To repeat the definition I offered yesterday from Paul Ricoeur, intertextuality is “the work of meaning through which one text in referring to another text both displaces this other text and receives from it an extension of meaning.” Today, I want to look at one significant change that occurred in Jewish theology around the time that the second half of Daniel was being written in the 2nd century B.C.E. In short, it was the establishment of what scholars call "eschatology," which is a Greek word meaning the study/word (logo) about final things (eschata). While there has always been a wide variety of theologies within Judaism (Jacob Neusner suggests that we use the word "Judaisms"), the eschatology reflected in Daniel 7-12 was a fairly new way of using older language, which was very strongly entrenched by the time the gospels were written in the 1st century of the common era (about 200 years later). I want to describe this change with regard to the dilemma that it addressed.
For many years, the idea of the covenant was central to Israel's theology and it influenced the way they organized themselves as a community as well as how many people conducted themselves personally. The covenant was initiated by God in Genesis 12:1-3, when God called Abraham and made a series of promises to him. ("Initiated by God" means that a doctrine of grace has been part of covenantal thinking all along. Don't let anyone ever get away with saying that the Old Testament is all about works while the New Testament is all about grace.) Relying on the covenant, then, means primarily trusting in God to be faithful to it- hence the crucial importance of saying "God's steadfast love endures forever." Secondarily- but still quite important- is a faithful response of living before God through, for example, keeping the law. (The covenant preceded the law by over 400 years; it is always covenant first, law second.)
Part of God's covenantal promise is that Israel would become a great nation, whose people will be established in their own land and receive God's blessings. Of course, the people were to hold up their part of the covenant and be faithful, but God was repeatedly better at keeping the covenant than people were (see Hosea's dramatic marriage to the unfaithful and badly named Gomer as an example of God's steadfast love vis-a-vis our wavering love.)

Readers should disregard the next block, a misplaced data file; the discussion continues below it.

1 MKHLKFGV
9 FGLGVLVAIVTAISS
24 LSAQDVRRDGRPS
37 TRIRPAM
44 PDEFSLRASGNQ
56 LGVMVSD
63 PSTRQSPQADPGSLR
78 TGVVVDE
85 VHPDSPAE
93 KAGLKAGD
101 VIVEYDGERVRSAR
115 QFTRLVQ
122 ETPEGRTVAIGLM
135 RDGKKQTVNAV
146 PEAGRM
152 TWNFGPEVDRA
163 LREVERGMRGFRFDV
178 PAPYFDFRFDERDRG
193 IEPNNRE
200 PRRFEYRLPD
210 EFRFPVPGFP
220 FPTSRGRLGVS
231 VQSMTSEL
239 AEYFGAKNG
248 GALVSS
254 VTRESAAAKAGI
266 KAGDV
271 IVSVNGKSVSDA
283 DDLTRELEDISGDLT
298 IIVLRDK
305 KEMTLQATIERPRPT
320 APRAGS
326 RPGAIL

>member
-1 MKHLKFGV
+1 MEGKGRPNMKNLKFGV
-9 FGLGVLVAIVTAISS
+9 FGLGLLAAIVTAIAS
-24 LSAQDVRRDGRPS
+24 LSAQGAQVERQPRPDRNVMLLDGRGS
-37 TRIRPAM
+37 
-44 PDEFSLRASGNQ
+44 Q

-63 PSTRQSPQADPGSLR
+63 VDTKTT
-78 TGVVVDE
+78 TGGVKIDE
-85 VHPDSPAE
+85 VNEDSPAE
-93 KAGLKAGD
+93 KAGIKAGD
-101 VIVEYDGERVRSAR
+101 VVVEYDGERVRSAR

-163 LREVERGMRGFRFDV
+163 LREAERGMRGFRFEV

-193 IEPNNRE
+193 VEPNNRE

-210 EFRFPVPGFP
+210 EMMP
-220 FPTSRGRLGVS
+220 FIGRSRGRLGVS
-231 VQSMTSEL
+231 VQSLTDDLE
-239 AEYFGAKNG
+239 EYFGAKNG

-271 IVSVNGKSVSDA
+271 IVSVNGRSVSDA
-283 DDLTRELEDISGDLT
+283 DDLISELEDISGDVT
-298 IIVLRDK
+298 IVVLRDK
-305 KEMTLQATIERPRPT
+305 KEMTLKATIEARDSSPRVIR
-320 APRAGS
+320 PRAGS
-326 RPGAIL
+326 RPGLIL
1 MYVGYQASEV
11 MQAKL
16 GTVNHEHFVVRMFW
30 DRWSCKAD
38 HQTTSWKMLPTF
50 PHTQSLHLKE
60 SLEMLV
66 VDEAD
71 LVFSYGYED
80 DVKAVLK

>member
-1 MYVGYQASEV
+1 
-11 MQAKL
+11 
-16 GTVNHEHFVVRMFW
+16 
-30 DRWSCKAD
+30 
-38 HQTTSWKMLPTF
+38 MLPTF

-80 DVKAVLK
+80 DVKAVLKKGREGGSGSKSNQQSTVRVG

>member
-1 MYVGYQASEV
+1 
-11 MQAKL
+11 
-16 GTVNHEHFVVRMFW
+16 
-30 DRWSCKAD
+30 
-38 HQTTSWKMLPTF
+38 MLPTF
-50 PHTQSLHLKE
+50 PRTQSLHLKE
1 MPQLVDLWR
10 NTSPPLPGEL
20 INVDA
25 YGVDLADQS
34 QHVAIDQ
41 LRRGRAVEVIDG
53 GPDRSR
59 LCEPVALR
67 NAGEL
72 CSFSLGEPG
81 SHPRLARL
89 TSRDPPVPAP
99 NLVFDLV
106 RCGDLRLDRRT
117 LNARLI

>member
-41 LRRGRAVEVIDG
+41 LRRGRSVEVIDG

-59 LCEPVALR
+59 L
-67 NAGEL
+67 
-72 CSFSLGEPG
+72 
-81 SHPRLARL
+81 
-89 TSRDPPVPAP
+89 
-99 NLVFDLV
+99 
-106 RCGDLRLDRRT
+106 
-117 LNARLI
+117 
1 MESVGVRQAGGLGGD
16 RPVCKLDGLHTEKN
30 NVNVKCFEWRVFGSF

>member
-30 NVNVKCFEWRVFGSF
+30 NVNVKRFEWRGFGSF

So, God is faithful and part of the proof is that God makes Abraham's people a great nation. Then, along comes slavery in Egypt. The people cry out, God remembers the covenant, the great liberator Moses brings the people out of Egypt and into the Promised Land. Then, along comes Nebuchadnezzar. The prophets tell the people that God is not being unfaithful, it is they who have been unfaithful and God is punishing/correcting them; but God will preserve a remnant and be faithful to the covenant. And, in time, the exiles return- they've been 'redeemed' and come home rejoicing, as Isaiah puts it). Then, along comes Antiochus Epiphanes. And Israel is crushed again, as evidenced by the destruction of the second temple.
Dang! It's getting harder and harder to rely on the covenant if Israel keeps losing to every rising empire in the Mediterranean region! The dilemma is: How can we believe that God will keep the covenant when the evidence before our eyes suggests otherwise? Or, to put it another way: What we believe is running contrary to what we are experiencing. How do we name God's faithfulness when our world has just been turned upside-down?
Please understand, this is not a theoretical discussion of intellectual precision. It is a life-and-death struggle to have faith when the world is turned chaotic.
One expression of faithfulness that took root during the 2nd century B.C.E. was the development of a belief in the afterlife. That's putting it very simplistically, because eschatology is always a complex set of beliefs, never just one thing. But, the driving force is that, if God is faithful, and if present circumstances look like anything but God's blessings, then God will be faithful, just not during time as we customarily think of it. (Incidentally, this is the same form of argument that Immanuel Kant would use 2,000 years later in postulating the "immortality of the soul" on the basis that a virtuous life must be rewarded, but obviously people are not often rewarded for their virtue during life as we know it.) So, if God's faithfulness is 'forever,' then God can be faithful beyond the finite term of life and history as we know it.
This is a pretty radical change in the way that the Hebrew Bible typically speaks of all kinds of issues.
The rise of “eschatology” settled the problem of how God was faithful even though Israel was besieged. But, as you might imagine, changing something as significant as “how God will be faithful to the covenant” has radical implications throughout one’s whole belief system. To name a few: Before, life ended with death or 'Sheol' (the grave). Now, Sheol becomes Hades and the 'afterlife' begins to take priority over present sufferings. Before, God's blessings were expressed as owning vineyards and enjoying their fruits. Now, those who suffer will one day laugh. Before, God's faithfulness was experienced by being able to conquer one's enemies. Now, the present crisis is part of the passing order of things and we await a new heaven and new earth as the place where final justice takes place. In addition, titles like ‘the Son of Man,’ changed from being about kings, leaders, and other human beings to being about divine or divine-human saviors. And ‘the Day of the Lord’ was not a significant day on the calendar where reckoning would happen, say, on the battlefield. It became the end of the calendar, a day of eternity when heaven and earth would be changed.
That’s the kind of burgeoning theology that is taking place when the second half of Daniel is being written. Next week, we’ll make the connection to the New Testament.